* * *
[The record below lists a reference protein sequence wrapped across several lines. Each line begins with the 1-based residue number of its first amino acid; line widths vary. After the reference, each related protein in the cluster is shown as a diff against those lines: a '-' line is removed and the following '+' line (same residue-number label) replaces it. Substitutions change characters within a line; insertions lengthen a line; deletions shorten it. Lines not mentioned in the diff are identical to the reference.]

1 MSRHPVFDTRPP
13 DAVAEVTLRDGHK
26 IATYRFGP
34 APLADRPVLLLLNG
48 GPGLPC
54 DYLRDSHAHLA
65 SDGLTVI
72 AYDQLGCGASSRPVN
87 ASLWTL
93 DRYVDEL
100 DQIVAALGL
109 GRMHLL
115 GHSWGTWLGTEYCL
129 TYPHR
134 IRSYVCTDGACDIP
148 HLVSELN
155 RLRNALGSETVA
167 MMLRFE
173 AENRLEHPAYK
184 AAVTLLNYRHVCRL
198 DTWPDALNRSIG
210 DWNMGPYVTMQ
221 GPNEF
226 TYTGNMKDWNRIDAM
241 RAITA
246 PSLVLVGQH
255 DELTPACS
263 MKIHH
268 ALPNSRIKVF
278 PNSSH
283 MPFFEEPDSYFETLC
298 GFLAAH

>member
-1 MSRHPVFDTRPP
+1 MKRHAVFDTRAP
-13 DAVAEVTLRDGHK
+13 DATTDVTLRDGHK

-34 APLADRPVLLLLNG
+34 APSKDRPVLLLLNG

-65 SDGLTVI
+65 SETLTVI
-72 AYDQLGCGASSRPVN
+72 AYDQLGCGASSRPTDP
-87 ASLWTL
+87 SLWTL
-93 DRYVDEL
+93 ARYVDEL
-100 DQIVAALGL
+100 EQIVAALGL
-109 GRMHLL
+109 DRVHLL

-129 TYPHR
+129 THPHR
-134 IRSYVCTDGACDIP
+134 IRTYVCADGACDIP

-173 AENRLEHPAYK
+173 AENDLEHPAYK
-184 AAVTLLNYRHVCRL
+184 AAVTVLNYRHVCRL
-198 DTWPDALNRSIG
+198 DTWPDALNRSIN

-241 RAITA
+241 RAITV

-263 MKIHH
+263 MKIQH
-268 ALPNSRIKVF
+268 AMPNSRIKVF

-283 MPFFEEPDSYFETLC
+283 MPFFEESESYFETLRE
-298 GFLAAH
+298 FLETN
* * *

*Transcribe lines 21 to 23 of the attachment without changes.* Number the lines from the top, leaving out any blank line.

184 AAVTLLNYRHVCRL
198 DTWPDALNRSIG
210 DWNMGPYVTMQ